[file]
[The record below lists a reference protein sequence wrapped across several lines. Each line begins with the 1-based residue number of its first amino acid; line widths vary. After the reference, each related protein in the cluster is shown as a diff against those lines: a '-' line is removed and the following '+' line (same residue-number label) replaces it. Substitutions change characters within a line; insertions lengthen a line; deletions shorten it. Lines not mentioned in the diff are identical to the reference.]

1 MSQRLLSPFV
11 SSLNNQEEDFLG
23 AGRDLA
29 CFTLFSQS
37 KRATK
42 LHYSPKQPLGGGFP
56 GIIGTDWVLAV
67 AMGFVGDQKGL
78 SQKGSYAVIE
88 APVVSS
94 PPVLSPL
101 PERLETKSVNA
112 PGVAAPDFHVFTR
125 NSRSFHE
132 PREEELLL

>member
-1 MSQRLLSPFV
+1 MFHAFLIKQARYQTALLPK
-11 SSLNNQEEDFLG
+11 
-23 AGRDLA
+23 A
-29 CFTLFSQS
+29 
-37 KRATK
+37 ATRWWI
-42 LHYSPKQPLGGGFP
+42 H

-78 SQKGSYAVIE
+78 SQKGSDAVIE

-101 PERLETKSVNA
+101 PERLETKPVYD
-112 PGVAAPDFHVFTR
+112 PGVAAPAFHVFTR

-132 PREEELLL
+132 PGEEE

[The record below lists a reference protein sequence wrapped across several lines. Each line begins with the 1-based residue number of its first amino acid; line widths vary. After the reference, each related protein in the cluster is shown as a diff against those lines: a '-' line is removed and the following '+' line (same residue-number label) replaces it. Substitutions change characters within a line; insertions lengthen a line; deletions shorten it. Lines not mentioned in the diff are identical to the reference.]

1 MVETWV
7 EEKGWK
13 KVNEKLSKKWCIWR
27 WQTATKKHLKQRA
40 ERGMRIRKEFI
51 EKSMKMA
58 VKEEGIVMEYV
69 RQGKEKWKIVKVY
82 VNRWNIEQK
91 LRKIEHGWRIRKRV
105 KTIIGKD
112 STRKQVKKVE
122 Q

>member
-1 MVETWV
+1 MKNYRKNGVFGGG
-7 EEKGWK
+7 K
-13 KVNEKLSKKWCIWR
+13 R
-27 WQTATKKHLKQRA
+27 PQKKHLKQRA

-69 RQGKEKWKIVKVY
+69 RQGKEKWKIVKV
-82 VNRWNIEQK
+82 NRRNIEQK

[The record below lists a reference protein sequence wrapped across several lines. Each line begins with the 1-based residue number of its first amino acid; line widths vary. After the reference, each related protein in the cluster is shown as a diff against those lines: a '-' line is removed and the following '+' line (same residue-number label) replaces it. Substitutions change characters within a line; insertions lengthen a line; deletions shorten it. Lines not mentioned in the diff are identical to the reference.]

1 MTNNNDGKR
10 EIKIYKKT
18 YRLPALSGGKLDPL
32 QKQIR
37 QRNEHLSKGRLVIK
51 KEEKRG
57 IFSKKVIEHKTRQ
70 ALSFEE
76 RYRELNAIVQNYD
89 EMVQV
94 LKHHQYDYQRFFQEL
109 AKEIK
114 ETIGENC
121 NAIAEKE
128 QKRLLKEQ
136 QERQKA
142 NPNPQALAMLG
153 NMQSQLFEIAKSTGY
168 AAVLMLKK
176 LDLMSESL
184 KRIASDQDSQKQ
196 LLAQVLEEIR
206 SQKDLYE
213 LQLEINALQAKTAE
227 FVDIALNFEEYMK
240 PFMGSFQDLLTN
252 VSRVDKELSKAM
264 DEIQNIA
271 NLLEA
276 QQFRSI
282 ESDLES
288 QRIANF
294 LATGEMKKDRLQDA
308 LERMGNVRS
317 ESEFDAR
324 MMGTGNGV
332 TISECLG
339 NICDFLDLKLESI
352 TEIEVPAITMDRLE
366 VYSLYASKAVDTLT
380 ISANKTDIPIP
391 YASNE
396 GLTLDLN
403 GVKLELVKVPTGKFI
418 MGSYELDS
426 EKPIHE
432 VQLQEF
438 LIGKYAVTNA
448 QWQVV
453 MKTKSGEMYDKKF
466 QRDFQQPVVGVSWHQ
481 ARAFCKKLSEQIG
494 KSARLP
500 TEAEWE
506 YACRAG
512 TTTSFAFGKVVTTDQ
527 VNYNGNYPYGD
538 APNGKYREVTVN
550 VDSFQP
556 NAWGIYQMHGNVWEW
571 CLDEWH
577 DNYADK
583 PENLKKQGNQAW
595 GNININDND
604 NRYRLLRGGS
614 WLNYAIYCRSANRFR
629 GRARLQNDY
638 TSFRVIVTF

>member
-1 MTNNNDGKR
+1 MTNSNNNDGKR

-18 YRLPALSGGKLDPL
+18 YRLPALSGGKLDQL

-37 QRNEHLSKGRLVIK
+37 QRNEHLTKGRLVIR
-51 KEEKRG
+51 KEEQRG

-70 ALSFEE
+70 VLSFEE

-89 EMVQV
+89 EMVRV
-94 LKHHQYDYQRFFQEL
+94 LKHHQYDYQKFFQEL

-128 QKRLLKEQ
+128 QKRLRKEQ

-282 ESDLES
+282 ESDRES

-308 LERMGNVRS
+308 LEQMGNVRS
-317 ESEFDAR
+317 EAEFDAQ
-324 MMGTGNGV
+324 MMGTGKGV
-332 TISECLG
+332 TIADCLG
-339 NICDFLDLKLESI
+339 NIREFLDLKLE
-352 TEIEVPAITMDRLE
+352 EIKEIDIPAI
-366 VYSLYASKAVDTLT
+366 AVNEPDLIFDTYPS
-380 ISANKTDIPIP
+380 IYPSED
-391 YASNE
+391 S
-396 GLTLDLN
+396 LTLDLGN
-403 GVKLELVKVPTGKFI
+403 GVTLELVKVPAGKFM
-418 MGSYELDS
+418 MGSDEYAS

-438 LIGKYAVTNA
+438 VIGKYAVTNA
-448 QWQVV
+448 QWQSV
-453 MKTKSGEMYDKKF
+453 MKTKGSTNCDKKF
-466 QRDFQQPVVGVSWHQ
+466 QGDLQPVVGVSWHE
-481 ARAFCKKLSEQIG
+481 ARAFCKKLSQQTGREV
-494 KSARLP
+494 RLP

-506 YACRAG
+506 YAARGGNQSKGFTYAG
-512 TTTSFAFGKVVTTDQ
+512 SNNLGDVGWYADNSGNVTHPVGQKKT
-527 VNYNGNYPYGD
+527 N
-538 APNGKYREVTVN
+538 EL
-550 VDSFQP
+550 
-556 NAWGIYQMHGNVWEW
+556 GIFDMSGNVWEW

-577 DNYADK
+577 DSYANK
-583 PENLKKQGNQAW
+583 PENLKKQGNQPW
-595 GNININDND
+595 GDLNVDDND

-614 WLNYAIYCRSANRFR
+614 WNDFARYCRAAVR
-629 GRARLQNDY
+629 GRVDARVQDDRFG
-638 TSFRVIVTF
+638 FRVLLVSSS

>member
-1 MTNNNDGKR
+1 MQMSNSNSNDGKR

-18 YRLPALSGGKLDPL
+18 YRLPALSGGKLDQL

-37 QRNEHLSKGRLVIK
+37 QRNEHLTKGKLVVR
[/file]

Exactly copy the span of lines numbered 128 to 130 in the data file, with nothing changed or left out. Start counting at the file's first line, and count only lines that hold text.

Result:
583 PENLKKQGNQAW
595 GNININDND
604 NRYRLLRGGS